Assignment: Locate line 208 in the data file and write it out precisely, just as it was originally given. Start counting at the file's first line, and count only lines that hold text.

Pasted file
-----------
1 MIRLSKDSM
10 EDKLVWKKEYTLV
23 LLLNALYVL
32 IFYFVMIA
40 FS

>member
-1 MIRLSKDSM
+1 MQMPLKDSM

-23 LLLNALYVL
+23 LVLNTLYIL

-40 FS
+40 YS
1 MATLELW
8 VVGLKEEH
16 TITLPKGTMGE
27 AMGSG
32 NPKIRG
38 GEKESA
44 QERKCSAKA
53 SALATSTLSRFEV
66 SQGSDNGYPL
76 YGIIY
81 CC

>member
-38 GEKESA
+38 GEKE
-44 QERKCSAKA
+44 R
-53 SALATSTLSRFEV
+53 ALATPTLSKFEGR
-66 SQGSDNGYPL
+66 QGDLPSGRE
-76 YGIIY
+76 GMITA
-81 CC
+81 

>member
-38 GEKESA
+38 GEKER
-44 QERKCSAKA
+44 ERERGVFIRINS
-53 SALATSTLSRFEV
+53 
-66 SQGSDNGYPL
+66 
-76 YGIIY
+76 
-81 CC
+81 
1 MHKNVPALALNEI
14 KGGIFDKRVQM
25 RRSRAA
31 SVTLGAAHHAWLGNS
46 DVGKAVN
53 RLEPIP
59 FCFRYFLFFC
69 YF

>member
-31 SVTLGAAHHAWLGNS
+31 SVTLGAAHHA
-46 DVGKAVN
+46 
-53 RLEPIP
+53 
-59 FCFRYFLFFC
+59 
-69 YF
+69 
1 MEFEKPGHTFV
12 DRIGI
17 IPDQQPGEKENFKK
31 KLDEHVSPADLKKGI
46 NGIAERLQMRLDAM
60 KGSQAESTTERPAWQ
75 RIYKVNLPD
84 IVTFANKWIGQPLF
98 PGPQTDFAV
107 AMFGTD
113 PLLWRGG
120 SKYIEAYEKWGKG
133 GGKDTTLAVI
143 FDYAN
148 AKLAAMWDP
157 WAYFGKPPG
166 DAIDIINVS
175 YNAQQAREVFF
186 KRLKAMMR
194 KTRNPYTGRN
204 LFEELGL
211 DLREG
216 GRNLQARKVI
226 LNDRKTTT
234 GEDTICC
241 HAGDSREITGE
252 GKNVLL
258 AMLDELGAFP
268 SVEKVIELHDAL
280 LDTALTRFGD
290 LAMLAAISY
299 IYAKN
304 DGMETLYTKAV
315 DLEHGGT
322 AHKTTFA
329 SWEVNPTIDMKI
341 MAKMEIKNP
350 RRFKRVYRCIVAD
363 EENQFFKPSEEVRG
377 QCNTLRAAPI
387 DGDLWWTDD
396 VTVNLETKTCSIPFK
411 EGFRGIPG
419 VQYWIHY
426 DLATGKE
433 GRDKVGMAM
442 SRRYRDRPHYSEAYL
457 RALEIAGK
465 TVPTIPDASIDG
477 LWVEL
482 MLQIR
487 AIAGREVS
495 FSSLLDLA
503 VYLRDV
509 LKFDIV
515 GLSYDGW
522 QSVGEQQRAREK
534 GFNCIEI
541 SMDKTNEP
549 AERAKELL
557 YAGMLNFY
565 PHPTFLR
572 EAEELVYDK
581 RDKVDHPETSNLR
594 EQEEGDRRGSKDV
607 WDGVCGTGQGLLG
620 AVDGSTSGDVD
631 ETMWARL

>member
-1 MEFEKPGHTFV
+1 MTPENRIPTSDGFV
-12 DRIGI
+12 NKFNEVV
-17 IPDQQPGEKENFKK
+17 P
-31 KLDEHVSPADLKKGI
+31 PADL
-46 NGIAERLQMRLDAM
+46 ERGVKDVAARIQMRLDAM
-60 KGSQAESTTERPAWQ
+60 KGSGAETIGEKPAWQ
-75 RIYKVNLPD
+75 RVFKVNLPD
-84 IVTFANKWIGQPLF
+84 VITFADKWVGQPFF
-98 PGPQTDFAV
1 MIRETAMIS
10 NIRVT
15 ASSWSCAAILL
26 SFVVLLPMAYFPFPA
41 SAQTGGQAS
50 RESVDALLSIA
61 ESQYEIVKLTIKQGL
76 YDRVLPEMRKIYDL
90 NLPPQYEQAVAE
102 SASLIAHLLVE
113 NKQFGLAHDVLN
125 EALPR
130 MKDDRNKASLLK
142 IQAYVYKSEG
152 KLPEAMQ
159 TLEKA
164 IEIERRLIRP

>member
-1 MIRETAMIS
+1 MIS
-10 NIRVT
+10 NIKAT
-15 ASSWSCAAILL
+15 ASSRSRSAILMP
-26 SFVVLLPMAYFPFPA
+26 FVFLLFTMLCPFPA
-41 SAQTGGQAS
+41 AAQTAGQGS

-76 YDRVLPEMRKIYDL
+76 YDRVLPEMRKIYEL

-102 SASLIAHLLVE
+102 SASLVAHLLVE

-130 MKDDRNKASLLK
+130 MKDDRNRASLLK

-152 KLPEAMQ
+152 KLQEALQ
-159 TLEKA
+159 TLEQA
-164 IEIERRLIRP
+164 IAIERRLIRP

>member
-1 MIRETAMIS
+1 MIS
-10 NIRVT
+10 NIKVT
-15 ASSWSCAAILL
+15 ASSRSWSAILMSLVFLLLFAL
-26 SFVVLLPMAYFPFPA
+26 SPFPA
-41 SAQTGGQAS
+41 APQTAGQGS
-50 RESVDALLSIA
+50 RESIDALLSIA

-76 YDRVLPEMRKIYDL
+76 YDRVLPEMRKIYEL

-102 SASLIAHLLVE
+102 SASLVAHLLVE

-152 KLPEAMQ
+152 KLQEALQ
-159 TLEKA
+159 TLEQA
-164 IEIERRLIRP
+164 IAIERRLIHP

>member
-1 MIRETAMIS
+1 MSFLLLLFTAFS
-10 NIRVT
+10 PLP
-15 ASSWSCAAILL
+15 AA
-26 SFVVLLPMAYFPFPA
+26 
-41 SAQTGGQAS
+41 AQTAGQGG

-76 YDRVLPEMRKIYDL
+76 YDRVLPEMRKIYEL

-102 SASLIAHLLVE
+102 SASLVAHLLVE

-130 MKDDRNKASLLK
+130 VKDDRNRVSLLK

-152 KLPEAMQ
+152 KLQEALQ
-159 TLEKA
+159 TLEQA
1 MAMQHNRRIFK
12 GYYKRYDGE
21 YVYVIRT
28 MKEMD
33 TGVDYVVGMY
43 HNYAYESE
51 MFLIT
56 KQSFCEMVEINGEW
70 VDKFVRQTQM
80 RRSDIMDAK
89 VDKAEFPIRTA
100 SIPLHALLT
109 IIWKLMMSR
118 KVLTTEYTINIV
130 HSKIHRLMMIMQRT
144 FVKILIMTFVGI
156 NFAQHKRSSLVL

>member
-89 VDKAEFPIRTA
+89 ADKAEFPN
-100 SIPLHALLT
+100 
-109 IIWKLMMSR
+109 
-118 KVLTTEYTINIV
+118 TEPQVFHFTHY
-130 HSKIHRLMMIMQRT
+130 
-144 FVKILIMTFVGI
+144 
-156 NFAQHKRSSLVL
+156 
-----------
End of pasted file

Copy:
-76 YDRVLPEMRKIYDL